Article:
Gold mining in Suriname from above. Image source: Jupta Lilian Itoewaki.

The issue of water safety has been set into high focus this year, as the Wayana community grapples with increased demand of medical supplies, and decreased supply of food and water due to border closures and travel restrictions. The Suriname government, condemned by the Organization for American States (OAS) for violating Wayana human rights, has responded to the global coronavirus pandemic by diverting medical resources to the capital of Paramaribo located seven days away by boat or 1.5 hours by plane from Jupta’s community. Moreover, international conservationist NGO regulations and Suriname laws prohibit Indigenous people from sustainably harvesting trees for boats and maintain impossibly high plane fuel prices. 

Wayana Peoples unloading belongings and supplies from a small local airplane. The Mulokot Foundation.

The international community must take immediate accountable action to empower the Wayana people to survive and self-determine their futures. 

Members of the Mulokot Foundation educating on water safety and Mercury contamination.

The Wayana do not have access to coronavirus testing, complicating their geographic intersections with Maroon (descendents of self-liberated Africans), Indigenous and Surinamese migrant communities searching for dangerous work mining gold along the river. So far, the international response has trained Brazillian and French “elite soldiers protecting the rainforest” carrying out “massive military operations to combat [illegal] miners”. Despite these claims, these are the very communities who search for sustainable methods of surviving within their ancestral home.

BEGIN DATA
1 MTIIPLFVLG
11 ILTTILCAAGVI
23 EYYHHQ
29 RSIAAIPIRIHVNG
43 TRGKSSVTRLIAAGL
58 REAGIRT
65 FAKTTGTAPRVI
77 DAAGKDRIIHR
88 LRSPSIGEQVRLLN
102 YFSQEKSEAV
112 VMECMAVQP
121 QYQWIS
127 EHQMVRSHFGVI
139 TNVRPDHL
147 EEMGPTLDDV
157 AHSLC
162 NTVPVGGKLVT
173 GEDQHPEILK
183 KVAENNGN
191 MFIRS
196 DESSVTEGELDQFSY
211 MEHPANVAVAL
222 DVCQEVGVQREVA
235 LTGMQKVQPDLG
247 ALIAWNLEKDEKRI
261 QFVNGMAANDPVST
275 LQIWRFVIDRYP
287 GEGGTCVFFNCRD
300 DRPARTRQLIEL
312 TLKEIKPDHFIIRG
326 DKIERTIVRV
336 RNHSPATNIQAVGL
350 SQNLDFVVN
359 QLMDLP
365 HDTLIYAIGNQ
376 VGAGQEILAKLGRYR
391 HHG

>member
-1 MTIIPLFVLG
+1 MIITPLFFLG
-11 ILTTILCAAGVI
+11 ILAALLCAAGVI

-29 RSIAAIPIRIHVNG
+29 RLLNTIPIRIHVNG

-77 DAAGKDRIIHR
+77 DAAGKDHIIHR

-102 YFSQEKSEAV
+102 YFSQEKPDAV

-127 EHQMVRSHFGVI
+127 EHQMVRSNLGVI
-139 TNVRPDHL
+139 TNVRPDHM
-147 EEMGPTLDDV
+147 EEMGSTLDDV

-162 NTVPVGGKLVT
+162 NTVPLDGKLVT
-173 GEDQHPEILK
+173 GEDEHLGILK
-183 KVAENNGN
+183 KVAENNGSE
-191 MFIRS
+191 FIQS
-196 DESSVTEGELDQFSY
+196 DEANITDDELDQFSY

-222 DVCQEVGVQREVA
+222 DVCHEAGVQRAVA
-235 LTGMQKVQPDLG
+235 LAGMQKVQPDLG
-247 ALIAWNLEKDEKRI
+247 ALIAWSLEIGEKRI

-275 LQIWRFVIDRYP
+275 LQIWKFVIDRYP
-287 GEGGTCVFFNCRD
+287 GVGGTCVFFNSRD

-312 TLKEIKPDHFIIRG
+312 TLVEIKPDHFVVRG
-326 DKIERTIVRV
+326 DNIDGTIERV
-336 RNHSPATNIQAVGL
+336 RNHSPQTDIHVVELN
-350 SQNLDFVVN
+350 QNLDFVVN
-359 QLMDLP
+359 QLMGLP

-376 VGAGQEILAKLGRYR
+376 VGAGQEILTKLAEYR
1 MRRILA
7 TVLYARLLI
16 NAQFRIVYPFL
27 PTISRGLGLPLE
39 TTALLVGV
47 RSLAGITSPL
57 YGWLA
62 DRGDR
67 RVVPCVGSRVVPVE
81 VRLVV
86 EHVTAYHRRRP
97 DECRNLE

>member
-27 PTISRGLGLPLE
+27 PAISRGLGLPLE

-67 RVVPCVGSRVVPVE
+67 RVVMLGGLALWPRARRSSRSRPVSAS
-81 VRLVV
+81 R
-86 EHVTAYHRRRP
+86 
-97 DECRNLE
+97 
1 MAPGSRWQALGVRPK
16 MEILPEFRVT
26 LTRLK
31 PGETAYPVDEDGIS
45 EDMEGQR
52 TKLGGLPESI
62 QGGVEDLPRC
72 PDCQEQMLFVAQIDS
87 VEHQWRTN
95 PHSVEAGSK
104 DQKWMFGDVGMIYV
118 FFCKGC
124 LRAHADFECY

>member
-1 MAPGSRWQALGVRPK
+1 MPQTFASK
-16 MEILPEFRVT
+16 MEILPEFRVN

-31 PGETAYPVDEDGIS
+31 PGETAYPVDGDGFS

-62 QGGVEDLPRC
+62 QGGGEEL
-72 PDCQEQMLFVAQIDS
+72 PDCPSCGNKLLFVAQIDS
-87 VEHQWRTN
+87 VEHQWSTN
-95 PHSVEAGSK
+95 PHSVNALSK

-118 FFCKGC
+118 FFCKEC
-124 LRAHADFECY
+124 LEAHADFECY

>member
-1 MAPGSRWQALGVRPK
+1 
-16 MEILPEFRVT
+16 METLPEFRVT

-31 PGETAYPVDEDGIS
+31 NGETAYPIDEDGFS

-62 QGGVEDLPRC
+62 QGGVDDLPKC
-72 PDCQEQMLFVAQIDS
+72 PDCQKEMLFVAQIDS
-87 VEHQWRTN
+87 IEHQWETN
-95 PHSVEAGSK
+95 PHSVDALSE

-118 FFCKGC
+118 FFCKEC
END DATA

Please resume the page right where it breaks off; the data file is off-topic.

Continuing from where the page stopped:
Matawai Maroons write plans for a natural resource initiative to prevent gold mining incursions with ACT Suriname.

Matawi Maroons established a natural resource initiative to prevent unsustainable gold mining incursions in partnership with ACT Suriname. Likewise, future interests of the Wayana People include identifying native alternatives to soap detergent, sustainable harvesting of trees, and water cleansing techniques & technologies.

Clouded and acid-sedimented Suriname river with collapsing riverbeds and fallen trees. Image source: Jupta Lilian Itoewaki.
A dark, reflective Wayana river which has not been polluted by acid and ground ore sediment. Image source: Jupta Lilian Itoewaki.

In Wayana legend, “a great spirit of the forest is known as Meliimë, the jaguar. It is used by the Wayana as a sign for unity and for being invincible, in other words: together we stand strong.”

Nothing About Us Without Us!


The Wayana Peoples in collaboration with the UN Global Indigenous Youth Caucus (GIYC) and Harvard Medical School COVID-19 Student Response have prepared this information for an international call to action. To protect the vitality and diversity of human and environmental life, we need to shift time and resources to the global Indigenous population. To contribute to the Wayana during the COVID-19 pandemic, please visit this fundraiser:


Blog by the Indigenous Youth Caucus